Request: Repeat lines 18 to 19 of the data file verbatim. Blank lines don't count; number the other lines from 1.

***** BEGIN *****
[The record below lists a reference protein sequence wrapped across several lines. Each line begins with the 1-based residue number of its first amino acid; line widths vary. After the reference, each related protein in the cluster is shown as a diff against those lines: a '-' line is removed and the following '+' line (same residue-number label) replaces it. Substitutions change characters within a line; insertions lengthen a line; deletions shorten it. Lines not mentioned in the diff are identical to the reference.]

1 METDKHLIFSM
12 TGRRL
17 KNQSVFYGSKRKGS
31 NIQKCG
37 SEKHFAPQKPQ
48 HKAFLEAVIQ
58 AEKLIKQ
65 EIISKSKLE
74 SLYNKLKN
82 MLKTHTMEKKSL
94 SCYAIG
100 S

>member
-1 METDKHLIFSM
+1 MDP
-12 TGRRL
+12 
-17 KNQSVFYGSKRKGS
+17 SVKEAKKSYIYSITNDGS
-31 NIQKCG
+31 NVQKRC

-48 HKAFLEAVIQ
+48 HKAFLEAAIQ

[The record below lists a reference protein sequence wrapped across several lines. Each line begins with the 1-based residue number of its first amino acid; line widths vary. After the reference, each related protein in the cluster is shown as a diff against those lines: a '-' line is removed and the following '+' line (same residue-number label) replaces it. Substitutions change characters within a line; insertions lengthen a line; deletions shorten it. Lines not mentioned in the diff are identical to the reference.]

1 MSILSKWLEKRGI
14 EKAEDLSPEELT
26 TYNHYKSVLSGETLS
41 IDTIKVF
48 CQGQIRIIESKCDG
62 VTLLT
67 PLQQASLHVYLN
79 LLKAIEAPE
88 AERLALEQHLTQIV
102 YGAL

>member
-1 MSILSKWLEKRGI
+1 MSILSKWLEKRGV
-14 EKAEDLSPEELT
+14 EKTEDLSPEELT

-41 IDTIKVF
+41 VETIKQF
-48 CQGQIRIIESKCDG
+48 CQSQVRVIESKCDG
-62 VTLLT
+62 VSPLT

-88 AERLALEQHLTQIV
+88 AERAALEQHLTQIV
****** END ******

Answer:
+12 
-17 KNQSVFYGSKRKGS